Julia Dahl was born in Fresno, Calif., to a Lutheran father and a Jewish mother. She currently lives in Brooklyn, N.Y.
Julia has been writing about crime since 2004 when Seventeen magazine sent her to cover the story of a young Birmingham, Ala., girl who had been killed by her mother. Since then, she has worked as a freelance reporter at the New York Post, the deputy managing editor of The Crime Report, and now covers crime and justice for CBSNews.com.
Julia's feature articles have appeared in Mental Floss, Salon, Pacific Standard, the Columbia Journalism Review, the Boston Globe Sunday Magazine, and the Daily Beast, among others. She has been the recipient of fellowships from the H.F. Guggenheim Foundation and the Nation Institute for her reporting on criminal justice issues.
Before turning her attention to crime and justice, Julia was an editor at Redbook and Marie Claire. She began her career fact-checking at Entertainment Weekly.
INVISIBLE CITY is her first novel. She is at work on the sequel
Julia Dahl recommends
The Wolf Wants In (2019)
"The Wolf Wants In is a timely, spellbinding new novel from one of the best writers working today. Laura McHugh brings the tangled loyalties and tough choices of people struggling to survive inor escape froma violent Midwestern town roaring to life in this chilling, compulsively readable thriller."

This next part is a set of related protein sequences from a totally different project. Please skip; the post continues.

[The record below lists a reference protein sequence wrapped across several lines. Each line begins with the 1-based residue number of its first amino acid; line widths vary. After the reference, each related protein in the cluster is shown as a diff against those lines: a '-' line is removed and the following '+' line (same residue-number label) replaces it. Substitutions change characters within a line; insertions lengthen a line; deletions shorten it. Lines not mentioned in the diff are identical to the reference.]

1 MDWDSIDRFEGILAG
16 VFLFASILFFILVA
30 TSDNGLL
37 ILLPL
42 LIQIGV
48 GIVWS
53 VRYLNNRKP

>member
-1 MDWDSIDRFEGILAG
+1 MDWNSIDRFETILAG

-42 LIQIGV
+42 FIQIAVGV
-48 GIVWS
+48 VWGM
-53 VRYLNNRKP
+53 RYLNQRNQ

Untamed Shore (2020)
"Untamed Shore is both transporting and transfixing. Set in a small Baja town in the seedy 1970s, Silvia Moreno-Garcia's latest takes us into a world soaked in sunshine and secrets, where everyone is working an angle and the looming sense of menace builds with nearly each page-turn. A shrewd, exciting thriller by a writer with a fresh vision and a powerful voice."
Reviving the Hawthorn Sisters (2020)
"Emily Carpenter is the reigning queen of Southern Gothic, and Reviving the Hawthorn Sisters is a triumph. Moody, suspenseful, and gorgeously written, this novel takes readers into the seedy, sometimes savage world of Depression-era religious revivals, where believers make easy prey and grifters cloak themselves in the Word. Carpenter’s latest is a riveting tale of class, sex, spirituality, and the heavy burden of family history that lingers long after the final pages. I loved it."
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